• Additional Tips: The area is remote, with few services, so plan ahead by bringing plenty of water, snacks, and a map or GPS device.

6. Ocala National Forest, Florida

A group of smiling riders on horseback winding through a dense, leafy forest trail, with the lead rider looking towards the camera.

The Ocala National Forest offers a stark contrast to the desert and mountain landscapes typically associated with horseback riding. Here, riders can explore subtropical forests, clear springs, and winding rivers, providing a lush backdrop for rides.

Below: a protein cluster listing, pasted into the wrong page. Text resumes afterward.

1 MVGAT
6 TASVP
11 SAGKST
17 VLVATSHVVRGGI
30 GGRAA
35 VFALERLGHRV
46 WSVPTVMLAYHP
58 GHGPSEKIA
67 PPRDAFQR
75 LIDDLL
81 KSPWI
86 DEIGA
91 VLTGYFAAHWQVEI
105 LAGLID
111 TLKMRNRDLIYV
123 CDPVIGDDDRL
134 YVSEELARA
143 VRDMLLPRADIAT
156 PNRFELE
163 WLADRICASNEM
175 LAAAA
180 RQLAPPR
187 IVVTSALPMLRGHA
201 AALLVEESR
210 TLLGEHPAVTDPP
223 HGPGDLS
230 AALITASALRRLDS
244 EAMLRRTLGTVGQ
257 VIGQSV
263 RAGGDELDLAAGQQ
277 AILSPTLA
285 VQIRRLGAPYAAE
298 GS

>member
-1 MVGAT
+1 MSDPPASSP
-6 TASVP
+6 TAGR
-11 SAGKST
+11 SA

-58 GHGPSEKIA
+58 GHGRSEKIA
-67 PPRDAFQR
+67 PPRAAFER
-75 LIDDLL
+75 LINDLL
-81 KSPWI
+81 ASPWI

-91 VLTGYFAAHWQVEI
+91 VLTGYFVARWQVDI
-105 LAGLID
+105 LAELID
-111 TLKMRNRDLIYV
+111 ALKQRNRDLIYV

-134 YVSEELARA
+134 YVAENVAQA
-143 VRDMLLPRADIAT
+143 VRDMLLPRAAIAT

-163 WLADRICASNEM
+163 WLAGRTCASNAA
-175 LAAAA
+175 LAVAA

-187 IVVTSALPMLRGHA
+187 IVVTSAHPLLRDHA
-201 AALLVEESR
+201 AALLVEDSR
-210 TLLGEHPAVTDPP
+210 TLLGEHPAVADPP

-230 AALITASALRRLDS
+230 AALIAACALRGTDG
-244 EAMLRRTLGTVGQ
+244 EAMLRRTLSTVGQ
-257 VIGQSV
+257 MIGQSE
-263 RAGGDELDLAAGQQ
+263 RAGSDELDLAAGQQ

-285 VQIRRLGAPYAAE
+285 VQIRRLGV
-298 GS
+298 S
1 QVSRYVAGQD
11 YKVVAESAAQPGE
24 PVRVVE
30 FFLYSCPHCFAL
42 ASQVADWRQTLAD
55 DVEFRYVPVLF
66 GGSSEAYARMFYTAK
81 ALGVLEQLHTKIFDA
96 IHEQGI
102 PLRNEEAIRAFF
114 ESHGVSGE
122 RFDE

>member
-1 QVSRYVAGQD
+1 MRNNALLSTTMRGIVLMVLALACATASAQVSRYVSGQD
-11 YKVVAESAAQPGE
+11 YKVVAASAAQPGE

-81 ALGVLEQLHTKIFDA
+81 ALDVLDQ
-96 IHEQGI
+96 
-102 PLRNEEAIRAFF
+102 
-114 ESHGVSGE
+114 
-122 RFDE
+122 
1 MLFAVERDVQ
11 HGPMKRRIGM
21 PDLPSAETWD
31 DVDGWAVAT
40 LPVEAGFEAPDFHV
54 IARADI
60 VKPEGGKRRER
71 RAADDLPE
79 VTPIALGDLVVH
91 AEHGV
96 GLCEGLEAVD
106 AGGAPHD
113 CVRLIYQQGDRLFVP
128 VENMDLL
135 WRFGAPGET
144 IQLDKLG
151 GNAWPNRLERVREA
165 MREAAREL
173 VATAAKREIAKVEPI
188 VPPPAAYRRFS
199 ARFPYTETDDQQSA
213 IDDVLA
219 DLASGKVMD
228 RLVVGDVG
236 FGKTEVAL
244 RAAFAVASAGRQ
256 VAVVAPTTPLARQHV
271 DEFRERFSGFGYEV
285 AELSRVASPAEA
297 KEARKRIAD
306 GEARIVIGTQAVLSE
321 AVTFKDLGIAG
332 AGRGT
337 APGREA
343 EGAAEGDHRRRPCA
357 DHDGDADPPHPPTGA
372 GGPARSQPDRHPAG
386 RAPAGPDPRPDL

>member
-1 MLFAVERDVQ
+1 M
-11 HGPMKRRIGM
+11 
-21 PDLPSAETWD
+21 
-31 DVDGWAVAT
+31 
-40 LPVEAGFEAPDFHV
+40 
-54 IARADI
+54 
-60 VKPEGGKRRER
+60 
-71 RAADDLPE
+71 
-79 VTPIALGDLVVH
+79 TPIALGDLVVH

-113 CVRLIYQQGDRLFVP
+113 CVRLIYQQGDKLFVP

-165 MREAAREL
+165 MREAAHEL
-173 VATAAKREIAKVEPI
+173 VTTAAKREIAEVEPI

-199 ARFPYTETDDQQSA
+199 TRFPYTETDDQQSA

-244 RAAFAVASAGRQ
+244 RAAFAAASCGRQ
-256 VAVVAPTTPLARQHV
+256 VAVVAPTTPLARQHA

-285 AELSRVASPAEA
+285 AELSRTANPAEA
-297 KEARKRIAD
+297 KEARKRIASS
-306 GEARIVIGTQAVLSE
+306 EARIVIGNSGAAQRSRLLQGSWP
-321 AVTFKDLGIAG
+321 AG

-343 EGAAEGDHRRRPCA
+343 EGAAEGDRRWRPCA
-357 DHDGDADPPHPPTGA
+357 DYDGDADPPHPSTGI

• Location: Central Florida.
  • Size: Over 600 miles of trails within 607 square miles of protected forest.
  • How to Get There: The closest major airports are in Orlando and Gainesville, with the forest accessible by car from both cities.
  • Fees/Rental: Many trailheads are free to access, though some may require a nominal fee. Horse rental and guided tour prices vary by provider.
  • Best Time to Visit: Fall through spring to avoid the summer heat and humidity.
  • Suitable for: Riders of all levels, with trails ranging from easy, well-marked paths to more challenging routes.
  • Additional Tips: Keep an eye out for wildlife, including deer and various bird species. Insect repellent is a must-have due to the forest’s natural setting.

7. The Willamette Valley, Oregon

A line of riders on horseback crossing a shallow body of water on a sunny beach, with a clear blue sky above and a forested island in the background.